How about a Realists Party that choses their incumbents by lottery?Report

  12. Rufus F. says:

    ” but Jim Harper has the right idea: both the Tea Party and Occupy are protesting — in very different idioms — “the unity of government and corporate power against people’s freedom and prosperity.” On that, they’re both obviously correct.

    So where do they end up? A widespread and entirely justified sense of outrage doesn’t always yield a workable remedy. Sometimes, it yields a popular but unworkable remedy, and then you’re even more screwed than before.”

    That pretty much sums up where I’m at on this one. I’d probably add a joke about getting nervous when Americans start talking about occupying places.Report

    • Tom Van Dyke in reply to Rufus F. says:

      I disagree w/the premise: The Tea Party isn’t “eat the rich” or anti-corporate. No calls for raising taxes on either. They didn’t like the cronyism of the bailouts, esp Government Motors and now Solyandra and the green debacle, both of which are conspicuous in their absence from the #Occupy bill of outrages.

      The laundry lists of the two movements [if the latter even is one: only 53 protestors today in WashDC] are more mutually exclusive than overlapping. As Rufus points out elsewhere, #Occupy is quite Hobbsian; in bold contradistinction, Tea Party speaks far more of liberty than order.

      But if facile equivalencies make people happy, I don’t want to spoil the fun. Rock on.Report

      • Rufus F. in reply to Tom Van Dyke says:

        The OWS people are really okay with the bailouts? You don’t think the mutually exclusive lists thing isn’t more a result of that thing now where, if the Republicans say they prefer plastic bags, the Democrats have to say they prefer paper bags, and vice-versa?

        Besides, I think what Jason’s getting at, and me too is that they’re complaining about entirely different problems, but it’s not as if they’re entirely unrelated problems.Report

        • Tom Van Dyke in reply to Rufus F. says:

          Rufus: Is #OPS on record against the GM bailout? Solyandra? I could be wrong but I doubt it: those things are left-friendly, unions and greenery.

          Where is the #OPS outrage at the massive deficits? Where is the Tea Party call for eating the rich? Its anti-corporatism?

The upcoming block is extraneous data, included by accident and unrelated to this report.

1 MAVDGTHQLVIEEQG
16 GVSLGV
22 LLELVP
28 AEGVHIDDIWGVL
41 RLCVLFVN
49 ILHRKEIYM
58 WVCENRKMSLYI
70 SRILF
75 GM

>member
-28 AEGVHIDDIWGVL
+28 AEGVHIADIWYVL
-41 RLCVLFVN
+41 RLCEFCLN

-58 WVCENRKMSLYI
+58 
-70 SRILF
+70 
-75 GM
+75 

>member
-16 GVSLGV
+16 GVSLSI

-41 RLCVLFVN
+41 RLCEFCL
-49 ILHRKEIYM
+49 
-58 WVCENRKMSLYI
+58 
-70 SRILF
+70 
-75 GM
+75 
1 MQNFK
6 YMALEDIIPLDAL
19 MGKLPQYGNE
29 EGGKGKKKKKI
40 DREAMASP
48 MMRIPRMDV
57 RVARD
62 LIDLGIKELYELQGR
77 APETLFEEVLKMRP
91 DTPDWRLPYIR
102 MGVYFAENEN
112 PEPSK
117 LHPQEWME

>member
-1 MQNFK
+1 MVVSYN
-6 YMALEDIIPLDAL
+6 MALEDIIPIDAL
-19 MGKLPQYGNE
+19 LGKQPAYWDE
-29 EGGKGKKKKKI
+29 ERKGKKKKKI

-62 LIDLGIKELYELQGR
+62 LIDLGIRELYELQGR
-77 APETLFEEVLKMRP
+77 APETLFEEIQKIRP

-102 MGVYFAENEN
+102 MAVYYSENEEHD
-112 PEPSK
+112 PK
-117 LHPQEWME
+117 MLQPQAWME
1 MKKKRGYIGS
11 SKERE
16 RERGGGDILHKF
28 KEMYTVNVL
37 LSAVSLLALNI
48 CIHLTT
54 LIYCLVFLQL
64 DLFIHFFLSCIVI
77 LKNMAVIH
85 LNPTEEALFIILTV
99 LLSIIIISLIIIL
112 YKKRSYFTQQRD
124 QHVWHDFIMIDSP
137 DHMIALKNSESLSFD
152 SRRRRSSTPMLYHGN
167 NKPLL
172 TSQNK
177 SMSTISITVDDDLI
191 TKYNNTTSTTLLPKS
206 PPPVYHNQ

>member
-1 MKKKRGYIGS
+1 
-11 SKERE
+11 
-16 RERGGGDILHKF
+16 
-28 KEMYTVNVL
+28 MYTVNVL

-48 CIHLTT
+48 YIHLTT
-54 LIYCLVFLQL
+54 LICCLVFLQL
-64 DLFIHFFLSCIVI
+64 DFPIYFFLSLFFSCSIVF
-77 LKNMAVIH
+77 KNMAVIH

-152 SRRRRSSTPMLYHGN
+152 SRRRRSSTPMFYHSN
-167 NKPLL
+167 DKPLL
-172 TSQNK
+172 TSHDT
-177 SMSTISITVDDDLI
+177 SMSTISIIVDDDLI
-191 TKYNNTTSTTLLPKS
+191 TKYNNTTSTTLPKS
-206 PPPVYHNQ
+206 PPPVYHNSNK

Now there could be a common ground, but it’s completely unarticulated, that finance isn’t the same as capitalism, and Big Fi is the problem. Problem is that #Occupy hates capitalism too, and TP doesn’t draw the necessary distinction in its own defense of capitalism.

          I thought you had a live point on Hobbes and #Occupy’s call for order, but TP speaks of liberty instead. And these twain do not meet, rhetorically or conceptually. The non-overlap is more pronounced than the happy coincidences.Report

          • Jesse Ewiak in reply to Tom Van Dyke says:

            Why should anybody sane be against the GM bailout? It saved the company and as a result, millions of jobs all around the country. Would we be a better country if GM and Chrysler was bankrupt and the unemployment rate in Michigan was at 25%?

            The green jobs and Solyndra is right-wing nonsense. As for hating capitalism, I don’t hate it. I don’t hate tigers either. But, I want both caged so they don’t destroy me and those I care about.

            As for liberty. Tea Partiers don’t seem to care about liberty much if you happen to be gay, an undocumented immigrant, or a pregnant woman who wants an abortion. Oh, but they do care about the liberty of letting hospitals not giving you care if you don’t have health insurance.Report

            • Tom Van Dyke in reply to Jesse Ewiak says:

              An arm’s-length discussion of the differences between the 2 camps, Jesse, not grist for the mill. C’mon man, unnecessary. Any of us could have written that predictable rant for you with perfect accuracy and you could have taken the rest of the day off. You didn’t touch on a single one of the salient points, Hobbesian vs. libertarian, capitalism vs. Big Fi.

              Hell, I wish somebody would clear up the facile use of “populism” here. If it means people assembling in public for a cause [or a rant], I guess they’re both populist movements, but that doesn’t tell us much.Report

              • Jesse Ewiak in reply to Tom Van Dyke says:

                When Tea Partiers start supporting politicians who’d reinstate Glass-Steagall or something resembling that, I’ll think they actually care about the bailouts. As long as they continue to vote for people who’d only make the big banks more powerful, they’re useless.

                And again. I’m one of the most left-ish people on this site. I don’t want capitalism destroyed. I want the unregulated capitalism of the past 30 years reined in.Report

            • I would have rather given those workers training to get different jobs. GM is a sinking ship.Report

              • Jesse Ewiak in reply to Mike at The Big Stick says:

                No, it’s not. General Motors and Chrysler turned profits last year, despite that nasty recession.

                Also, even if we did let GM and Chrysler go down, you realize that’d take down literally dozens, if not hundreds of other businesses that supply all three of the Big Three, but can’t survive if there’s only a Big One.